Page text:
I’ve always bought a real Christmas tree as, for me, the process of choosing exactly the right one is part of the Christmas experience.
Working out how to get it home (and fit the inevitably massive tree into our ‘cozy’ lounge) is also part and parcel of the festive fun.
When I asked the Christmas Organised community on social media, it was around a 50:50 split between those who have a real or fake tree. A few of you even have both!
Those of you who have a fake tree said you made that choice because it’s easier, you’re not sure if a real one would last the whole Christmas period, or you’re worried about fallen needles injuring your pets.
Real tree fans said you preferred the look, feel and smell of a real tree, something I definitely agree with.
But fake trees can look incredibly realistic, they last for years and it’s undeniably convenient to just get them down from the loft each year.
So which is better? Ultimately I think we have to make the right decision for ourselves – the best tree is the one that suits us and our circumstances the best.
However, if you’re on the fence, or are trying to have a ‘greener’ Christmas, you might want to consider your tree’s environmental credentials.
Is cutting Christmas trees bad for the environment?
I used to worry that cutting down all those Christmas trees has a negative impact on the environment – after all, aren’t we told that deforestation can cause climate change?
Although buying a real tree that’s been cut down seems like it could be bad for the planet, I’ve done some research and it’s not nearly as bad as it sounds.
The good news is that the majority of Christmas trees are grown like a crop and aren’t actually cut down from ‘real’ forests.
And when each specially-grown tree is cut so it can decorate someone’s living room, it’s immediately replaced with another seedling.
The growing trees also absorb carbon dioxide and give off oxygen – both good things for the environment.
It’s also advisable to buy a tree from a grower with Forest Stewardship Council (FSC) accreditation so you know it’s sustainable and ethical.
Even better, if you’re able to buy a tree locally that’s been grown nearby, you’re making an extra green choice by cutting down on unnecessary transportation and travel.
Real tree disposal tips
How you dispose of your real tree makes a big difference to its carbon footprint.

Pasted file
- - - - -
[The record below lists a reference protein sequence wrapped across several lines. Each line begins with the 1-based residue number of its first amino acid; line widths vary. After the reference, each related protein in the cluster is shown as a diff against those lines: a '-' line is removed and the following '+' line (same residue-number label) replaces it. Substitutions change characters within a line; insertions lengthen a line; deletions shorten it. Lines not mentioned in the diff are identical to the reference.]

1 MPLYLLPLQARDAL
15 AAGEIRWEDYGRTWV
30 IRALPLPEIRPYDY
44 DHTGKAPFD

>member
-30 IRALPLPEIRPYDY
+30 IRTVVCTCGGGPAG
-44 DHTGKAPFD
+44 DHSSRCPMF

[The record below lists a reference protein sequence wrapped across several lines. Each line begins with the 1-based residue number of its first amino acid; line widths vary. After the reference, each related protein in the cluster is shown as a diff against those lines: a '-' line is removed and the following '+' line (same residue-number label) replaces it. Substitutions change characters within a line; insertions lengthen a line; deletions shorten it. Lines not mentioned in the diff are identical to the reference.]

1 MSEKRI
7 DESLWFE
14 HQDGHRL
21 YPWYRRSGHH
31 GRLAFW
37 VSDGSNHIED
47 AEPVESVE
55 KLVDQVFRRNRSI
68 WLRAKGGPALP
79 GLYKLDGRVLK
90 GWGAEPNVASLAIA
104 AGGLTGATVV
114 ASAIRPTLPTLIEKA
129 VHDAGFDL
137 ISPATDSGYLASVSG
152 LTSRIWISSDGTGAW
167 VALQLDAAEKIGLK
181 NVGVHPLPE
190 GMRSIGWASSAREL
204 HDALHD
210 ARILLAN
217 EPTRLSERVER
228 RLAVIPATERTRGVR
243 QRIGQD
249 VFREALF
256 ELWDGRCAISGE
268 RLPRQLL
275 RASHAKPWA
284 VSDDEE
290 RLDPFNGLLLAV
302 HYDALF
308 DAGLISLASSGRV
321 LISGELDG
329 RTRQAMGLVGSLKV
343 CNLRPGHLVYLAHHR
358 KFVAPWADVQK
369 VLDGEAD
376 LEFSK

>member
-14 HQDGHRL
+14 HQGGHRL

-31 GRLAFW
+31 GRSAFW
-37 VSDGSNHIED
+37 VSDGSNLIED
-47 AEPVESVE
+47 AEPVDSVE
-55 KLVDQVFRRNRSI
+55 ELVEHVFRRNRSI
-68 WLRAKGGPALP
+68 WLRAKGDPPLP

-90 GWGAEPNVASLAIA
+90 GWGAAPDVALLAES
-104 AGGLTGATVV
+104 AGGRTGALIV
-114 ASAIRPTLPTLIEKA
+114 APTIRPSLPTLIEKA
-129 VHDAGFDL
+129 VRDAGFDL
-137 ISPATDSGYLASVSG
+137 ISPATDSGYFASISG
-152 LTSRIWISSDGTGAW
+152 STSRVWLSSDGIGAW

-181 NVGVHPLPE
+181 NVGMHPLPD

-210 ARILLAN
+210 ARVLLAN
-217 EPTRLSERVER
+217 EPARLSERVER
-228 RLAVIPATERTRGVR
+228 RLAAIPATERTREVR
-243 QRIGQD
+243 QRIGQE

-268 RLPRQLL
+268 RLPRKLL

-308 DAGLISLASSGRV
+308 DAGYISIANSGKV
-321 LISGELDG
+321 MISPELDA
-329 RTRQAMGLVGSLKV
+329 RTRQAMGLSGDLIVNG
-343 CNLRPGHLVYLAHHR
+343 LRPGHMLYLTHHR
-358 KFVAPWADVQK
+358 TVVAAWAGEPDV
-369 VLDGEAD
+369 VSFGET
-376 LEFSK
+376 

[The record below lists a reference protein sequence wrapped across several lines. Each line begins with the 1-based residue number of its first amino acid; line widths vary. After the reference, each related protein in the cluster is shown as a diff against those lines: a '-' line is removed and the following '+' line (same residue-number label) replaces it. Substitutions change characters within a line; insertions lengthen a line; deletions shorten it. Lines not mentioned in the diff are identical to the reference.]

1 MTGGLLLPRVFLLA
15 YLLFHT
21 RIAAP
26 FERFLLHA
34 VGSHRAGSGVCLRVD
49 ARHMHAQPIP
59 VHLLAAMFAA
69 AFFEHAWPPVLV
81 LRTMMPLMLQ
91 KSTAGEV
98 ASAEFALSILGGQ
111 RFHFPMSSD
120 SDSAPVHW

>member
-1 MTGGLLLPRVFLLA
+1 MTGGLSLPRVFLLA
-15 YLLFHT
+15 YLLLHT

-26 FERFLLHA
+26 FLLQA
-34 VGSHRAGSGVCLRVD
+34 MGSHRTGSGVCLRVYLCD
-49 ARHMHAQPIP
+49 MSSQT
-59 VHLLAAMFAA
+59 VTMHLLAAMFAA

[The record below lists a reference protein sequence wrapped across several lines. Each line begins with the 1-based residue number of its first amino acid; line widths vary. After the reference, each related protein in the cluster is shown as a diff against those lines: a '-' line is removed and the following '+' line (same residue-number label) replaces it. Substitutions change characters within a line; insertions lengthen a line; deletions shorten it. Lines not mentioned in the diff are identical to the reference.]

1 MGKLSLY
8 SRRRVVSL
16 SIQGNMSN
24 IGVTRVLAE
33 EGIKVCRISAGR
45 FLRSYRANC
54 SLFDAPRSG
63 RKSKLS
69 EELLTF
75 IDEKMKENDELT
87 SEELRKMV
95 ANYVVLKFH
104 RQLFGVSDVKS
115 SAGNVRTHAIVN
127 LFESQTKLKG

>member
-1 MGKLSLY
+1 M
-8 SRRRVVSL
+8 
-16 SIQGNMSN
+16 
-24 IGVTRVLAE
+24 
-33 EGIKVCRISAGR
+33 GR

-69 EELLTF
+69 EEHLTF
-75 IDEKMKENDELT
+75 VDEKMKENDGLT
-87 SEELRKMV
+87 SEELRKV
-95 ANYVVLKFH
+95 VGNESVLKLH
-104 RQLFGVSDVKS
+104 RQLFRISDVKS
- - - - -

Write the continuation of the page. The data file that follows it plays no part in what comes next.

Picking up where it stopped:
If it ends up in a landfill, your tree can produce methane and carbon dioxide, both of which are bad for the environment.
So what are the alternatives?
Some local authorities will collect real trees after Christmas, shred them and use the chippings in parks and gardens – a much greener way of disposing of them.
You could also consider buying a tree with its roots intact so you can move it outside once the festive season is over – and re-use it year after year!
It’s also worth finding out if there’s a Christmas tree rental scheme in your area. Simply enjoy the tree and return to it to be cared for until next December!
So that’s the eco-lowdown on real trees, now it’s fake trees’ turn…
Keep artificial trees long-term
If you have an artificial tree, the key is to use it for as long as possible – ideally for at least 10 years.
This is because fake Christmas trees are made of PVC, which is a type of plastic.
The manufacturing process has a high carbon footprint and, once made, the trees are often transported to the UK from faraway places, increasing the environmental impact even further.
So, the longer you can keep using an artificial tree the better – especially as PVC is difficult to recycle, and it’s very bad for the environment if it ends up in landfill.
If you need to replace your fake tree at some point, you could consider buying a second hand one so you can keep it out of landfill for a few more years.
And that’s the great big Christmas tree debate!
I hope you found it useful – have you changed your mind on whether real or fake trees are better? Let me know!